Freddie Mac Revises 2017 Outlook

In this video, the GSE concludes that, despite performance moderating from cycle highs, the U.S. multifamily market should remain healthy into 2018.

By Sanyu Kyeyune

Since the beginning of 2017, Freddie Mac has fine-tuned its multifamily performance forecast to reflect market shifts. In its recently released mid-year outlook, the multifamily housing finance provider predicted lower origination volume and more temperate vacancy rate increases. The company also offered that the remainder of 2017 should bring about more subdued absorption of new units—especially in cities with higher average asking rent—than in prior years. Here are some of the most notable findings, detailed also in a video featuring Vice President Steve Guggenmos and Manager Sara Hoffmann, both of Freddie Mac’s multifamily research and modeling department.

Although the multifamily market is expanding nationwide, the extent of this growth has been inconsistent across individual markets.

The multifamily market is poised for growth through 2017 and into 2018, though the degree of growth will vary across metros, depending on the rate of absorption of new deliveries. Nationwide, demand has kept pace with oncoming supply, helping to keep fundamentals strong. But, in areas with vacancy rates above historical averages, slower absorption is more likely, with the potential effect of disrupting fundamentals.

The upcoming construction peak will increase vacancies, albeit moderately, but the oncoming supply should align with demand in most areas.

Multifamily completions are set to peak toward the end of 2017 and in early 2018, with the onslaught of supply pushing vacancy rates upward. But, the rise in vacancies—which remain at historic lows in most markets—should occur more slowly than Freddie Mac predicted at the beginning of 2017. Positive trends in employment, demographics and lifestyle preferences continue to generate demand for multifamily rental units.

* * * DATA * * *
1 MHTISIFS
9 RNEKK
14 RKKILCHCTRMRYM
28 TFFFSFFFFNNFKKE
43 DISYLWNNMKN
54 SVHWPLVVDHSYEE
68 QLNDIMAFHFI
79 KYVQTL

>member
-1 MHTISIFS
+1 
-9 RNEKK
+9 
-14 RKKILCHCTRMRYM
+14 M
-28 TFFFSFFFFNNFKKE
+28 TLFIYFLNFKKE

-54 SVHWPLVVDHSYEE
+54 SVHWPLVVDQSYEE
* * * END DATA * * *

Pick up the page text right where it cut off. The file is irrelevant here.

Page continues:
Most metros will end 2017 with vacancy rates below historical averages.

So far in 2017, Washington, D.C., San Francisco, New York and Miami have led the country in new completions, which, coupled with lagging demand, have compressed rent growth and pushed vacancy rates above their historical averages.

Most areas with vacancy rates that have trended toward their historical averages—such as Houston, Boston and Baltimore—will likely see rents rise, but at a slower pace than earlier in the cycle.

In cities where demand has typically exceeded supply—among them, Sacramento, Calif., Dallas and Raleigh, N.C.—rents have more room to keep growing. Unsurprisingly, nearly all of the cities projected to experience the highest gross income growth fall into this category, including Portland, Ore., Colorado Springs, Colo. and Nashville, Tenn.

At year-end 2017, after the supply influx has taken hold, the average vacancy rate will creep up to 4.7 percent, while employment growth will contribute to rent growth of 4.2 percent, as per Freddie Mac’s forecast.

Investors’ uncertainty has begun to dissipate, and the debt markets have responded with vigor.

The first half of 2017 saw many investors sitting on the sidelines and awaiting more clarity about the health of the economy. More recently, their confidence has resumed, and even though investor demand will continue responding to a strong market, it will likely be at lower levels than in the past few years. But, the sector still remains attractive: multifamily originations are set to achieve another record, reaching between $270-280 billion and representing a 3-5 percent year-over-year increase.

Video courtesy of Freddie Mac

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